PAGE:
Straight off the bat: the 2017 Volkswagen Amarok V6 Ultimate is not the ultimate ute. Why? Because the ultimate ute would have better safety features than this vehicle.
The 2017 Volkswagen Amarok V6 Ultimate may be priced at the highest point for any standard sized dual-cab pick-up on sale in Australia at $67,990 plus on-road costs, but it lacks some of key safety items that its closest-priced rival, the $61,790 Ford Ranger Wildtrak gets standard.
If a $68,000 Volkswagen SUV came along without autonomous emergency braking, lane departure warning and – heaven forbid – full-length curtain airbags, buyers would baulk at the idea. The simple fact of the matter is buyers deserve better if they’re spending this much. Yes, even ute buyers deserve value for money!
Which brings us to the main problem: apart from those omissions, the Volkswagen Amarok V6 Ultimate is good. In fact, it’s bloody excellent.
Its cabin is bloody excellent. Its engine is unfathomably good. Its compliance and comfort, not to mention its driveability, is all benchmark brilliant. The levels of refinement mean you feel like you’re actually in a near-$70K SUV. So how the hell do we give this ute a rating that is both representative of its marvellous merits and its major flaws? Read on and we’ll see if we can come to a conclusion that fits.
Let’s start with the engine, because the Amarok is the only V6 diesel offering on sale at the moment. Its 3.0-litre turbo diesel V6 outguns all-comers with 165kW of power and 550Nm of torque, and it also outshines its rivals because this is easily the most refined oil burner in the ute class right now (the previous-generation Navara with the V6 was darn good, too).
It currently only comes with an eight-speed automatic – a six-speed manual is on its way at the end of 2017 – and it is also offered purely with permanent all-wheel-drive. That means some hardcore off-roaders may rule it out as a soft option, but with a rear diff lock, off-road mode and some of the cleverest AWD electronics on the market (the standard rear-drive bias is 60 per cent, but the system can adjust it to up 80 per cent under hard acceleration or down to 40 percent for off-road work, if needed), we can assure you it is entirely capable.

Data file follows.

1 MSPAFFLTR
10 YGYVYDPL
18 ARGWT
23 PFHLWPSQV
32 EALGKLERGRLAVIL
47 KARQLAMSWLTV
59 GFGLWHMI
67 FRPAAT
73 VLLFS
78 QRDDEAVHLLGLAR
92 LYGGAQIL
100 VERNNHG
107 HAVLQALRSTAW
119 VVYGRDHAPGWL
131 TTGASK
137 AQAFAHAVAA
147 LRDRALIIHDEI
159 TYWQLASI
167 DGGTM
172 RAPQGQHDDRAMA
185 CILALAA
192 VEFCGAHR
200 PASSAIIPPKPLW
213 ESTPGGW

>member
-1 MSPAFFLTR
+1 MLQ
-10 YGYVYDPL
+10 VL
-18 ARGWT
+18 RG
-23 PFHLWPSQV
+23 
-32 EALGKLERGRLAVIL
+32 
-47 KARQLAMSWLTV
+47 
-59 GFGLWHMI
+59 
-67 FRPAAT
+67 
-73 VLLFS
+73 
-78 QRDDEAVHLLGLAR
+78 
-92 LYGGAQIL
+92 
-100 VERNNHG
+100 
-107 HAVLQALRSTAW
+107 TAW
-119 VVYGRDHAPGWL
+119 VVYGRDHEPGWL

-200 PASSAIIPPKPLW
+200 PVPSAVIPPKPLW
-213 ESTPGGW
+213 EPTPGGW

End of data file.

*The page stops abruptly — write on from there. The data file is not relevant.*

The gearbox is great around town and on the highway. It shifts smoothly up and down, and anticipates what’s required of it phenomenally well in most instances. The fact you can barely hear the engine means you hardly notice the transmission doing its thing, and it does work pretty hard around town – you’ll find it swapping up to sixth gear at 50km/h in some situations.
That said, there is a touch of drivetrain hesitation from a standstill when the engine is cold, but once it’s warm it operates very well. The stop-start system, too, isn’t too intrusive.
The engine itself offers – as you’d expect! – strong pulling power and good low-rev grunt, but also excellent refinement in the way it revs. And while the original numbers are class-beating, there’s an overboost function that temporarily lifts power to 180kW and torque to 580Nm, and it truly feels like a primo SUV in these instances.